Most of my correspondence with the general public is on the phone. People either ring me directly or ring the observatory and get put through to me. I get a few emails too, but I don’t get many letters. In fact, I’ve only ever received one.
A retired engineer – let’s call him John – once wrote to me, explaining his theory about the formation of the largest canyon in the Solar System: Valles Marineris on Mars. It’s the 4000 km long gash across the middle of Mars; you can see it in most of the images taken by NASA orbiters. John’s hypothesis was on the formation of the canyon: he suggested that it may have been formed when a large asteroid collided with Mars at an oblique angle and gouged out material from the surface. The remnants of the asteroid then flew off into space, two of them becoming Phobos and Deimos, the moons of Mars.
I admit that I’m not a geologist, but this hypothesis seemed unlikely to me. Not whacky like the ideas espoused in “let me tell you why Einstein is wrong and I’m right”-type letters, but just not very likely. It’s also not the accepted theory of formation of the canyon. The letter had John’s phone number and asked if I could call. If someone goes to the trouble of writing (and it was a hand-written letter), then I’m happy to call for a short chat. Little did I know then that we’d be having these chats for the next two to three years.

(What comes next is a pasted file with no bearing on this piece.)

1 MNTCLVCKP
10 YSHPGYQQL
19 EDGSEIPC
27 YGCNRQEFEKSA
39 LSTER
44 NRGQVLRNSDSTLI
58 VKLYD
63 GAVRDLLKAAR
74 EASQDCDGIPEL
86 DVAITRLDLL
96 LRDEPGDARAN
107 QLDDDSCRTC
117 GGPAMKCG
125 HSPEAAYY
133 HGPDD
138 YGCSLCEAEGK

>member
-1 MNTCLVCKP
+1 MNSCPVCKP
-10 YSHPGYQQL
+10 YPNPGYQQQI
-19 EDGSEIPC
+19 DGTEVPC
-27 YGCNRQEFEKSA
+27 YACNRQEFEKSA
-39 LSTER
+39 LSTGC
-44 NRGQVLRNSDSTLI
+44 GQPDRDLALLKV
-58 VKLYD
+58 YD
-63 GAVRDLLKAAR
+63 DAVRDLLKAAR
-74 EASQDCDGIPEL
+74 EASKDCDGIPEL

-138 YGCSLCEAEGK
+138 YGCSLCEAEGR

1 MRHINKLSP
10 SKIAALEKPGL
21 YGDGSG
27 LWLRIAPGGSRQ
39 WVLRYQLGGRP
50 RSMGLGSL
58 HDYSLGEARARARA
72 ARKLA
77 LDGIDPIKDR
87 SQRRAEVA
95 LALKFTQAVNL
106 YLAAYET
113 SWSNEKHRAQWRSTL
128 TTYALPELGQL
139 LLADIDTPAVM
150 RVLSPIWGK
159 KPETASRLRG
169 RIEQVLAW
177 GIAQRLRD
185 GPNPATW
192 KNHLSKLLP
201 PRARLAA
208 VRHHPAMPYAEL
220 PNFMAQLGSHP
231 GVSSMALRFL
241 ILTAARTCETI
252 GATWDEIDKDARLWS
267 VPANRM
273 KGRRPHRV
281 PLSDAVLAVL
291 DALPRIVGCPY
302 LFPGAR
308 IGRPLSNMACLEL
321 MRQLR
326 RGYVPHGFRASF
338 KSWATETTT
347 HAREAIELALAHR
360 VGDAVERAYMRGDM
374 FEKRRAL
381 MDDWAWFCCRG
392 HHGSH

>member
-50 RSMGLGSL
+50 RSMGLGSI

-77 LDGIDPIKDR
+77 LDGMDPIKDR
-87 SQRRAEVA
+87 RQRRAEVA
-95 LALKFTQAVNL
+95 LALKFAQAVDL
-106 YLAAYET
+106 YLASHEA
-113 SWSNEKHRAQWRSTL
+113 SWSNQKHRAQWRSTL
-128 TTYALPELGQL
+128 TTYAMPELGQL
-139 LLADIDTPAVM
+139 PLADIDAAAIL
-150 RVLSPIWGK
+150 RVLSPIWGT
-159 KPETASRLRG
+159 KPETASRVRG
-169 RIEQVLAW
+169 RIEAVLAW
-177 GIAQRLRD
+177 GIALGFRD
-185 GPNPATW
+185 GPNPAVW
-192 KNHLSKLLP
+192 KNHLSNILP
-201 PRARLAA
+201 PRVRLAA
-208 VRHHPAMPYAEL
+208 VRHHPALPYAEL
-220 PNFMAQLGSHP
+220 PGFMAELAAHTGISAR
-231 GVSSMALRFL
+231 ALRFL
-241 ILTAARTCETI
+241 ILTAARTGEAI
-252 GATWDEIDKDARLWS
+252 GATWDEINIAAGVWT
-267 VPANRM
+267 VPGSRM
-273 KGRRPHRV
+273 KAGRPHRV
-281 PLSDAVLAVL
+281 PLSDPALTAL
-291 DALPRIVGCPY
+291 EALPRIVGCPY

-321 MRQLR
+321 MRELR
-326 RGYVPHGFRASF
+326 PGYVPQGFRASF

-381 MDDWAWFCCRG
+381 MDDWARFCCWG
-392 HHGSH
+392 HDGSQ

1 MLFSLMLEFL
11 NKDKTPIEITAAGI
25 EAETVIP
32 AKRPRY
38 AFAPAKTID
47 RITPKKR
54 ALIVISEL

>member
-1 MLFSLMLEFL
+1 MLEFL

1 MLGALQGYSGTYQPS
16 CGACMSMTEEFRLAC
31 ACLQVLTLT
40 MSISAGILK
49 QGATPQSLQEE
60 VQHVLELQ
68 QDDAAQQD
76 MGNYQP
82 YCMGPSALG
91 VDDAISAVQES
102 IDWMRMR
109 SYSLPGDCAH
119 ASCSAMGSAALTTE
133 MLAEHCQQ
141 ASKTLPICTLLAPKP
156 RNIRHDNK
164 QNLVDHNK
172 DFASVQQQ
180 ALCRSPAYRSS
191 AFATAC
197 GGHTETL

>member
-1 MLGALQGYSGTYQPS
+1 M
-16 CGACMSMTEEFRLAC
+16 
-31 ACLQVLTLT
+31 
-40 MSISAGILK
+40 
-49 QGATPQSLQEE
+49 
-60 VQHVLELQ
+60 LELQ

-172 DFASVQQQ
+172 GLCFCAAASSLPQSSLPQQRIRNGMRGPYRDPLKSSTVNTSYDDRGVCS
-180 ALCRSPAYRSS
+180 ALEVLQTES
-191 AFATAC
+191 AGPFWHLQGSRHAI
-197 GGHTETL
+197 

John was very keen for me to forward on his letter and hypothesis on to someone at NASA who worked on Mars-related science. He had a particular scientist in mind (whose name I’ve since forgotten unfortunately), but I could find no trace of him online. I forwarded it to an eminent researcher at NASA who worked on Mars. It’s very difficult to do that without sounding like a nutter yourself. Perhaps unsurprisingly, I got no response. I rang John to tell him this; he was not perturbed. He asked if I could keep trying, so I sent a few more emails. Nothing.
Every few months John would call me to ask if I heard back, and each time we would have a nice chat about NASA, Mars and his hypothesis. I would always tell him I thought it was unlikely, and that there was an accepted theory, but he would always politely ask for another opinion. This lasted a couple of years. Eventually, I spoke to a local researcher about John’s ideas, and he agreed with me that they were unlikely.
I must admit developed a slight fondness for John and his idea. He had old-fashioned manners from an earlier time, manners I wish more callers had (see this previous post, for example). He was determined to the point of stubborn. When I told him that another researcher thought his idea was unlikely, he accepted it with grace. A true gentleman.
Over the years, I also noticed that that John developed a nasty cough and seemed increasingly out of breath. He assured me he was okay when I asked though. I can only hope that he’s still going strong and that he has been able to see some of the amazing images coming from the Curiosity Rover and the Mars Reconnaissance Orbiter. I know that he’d love them.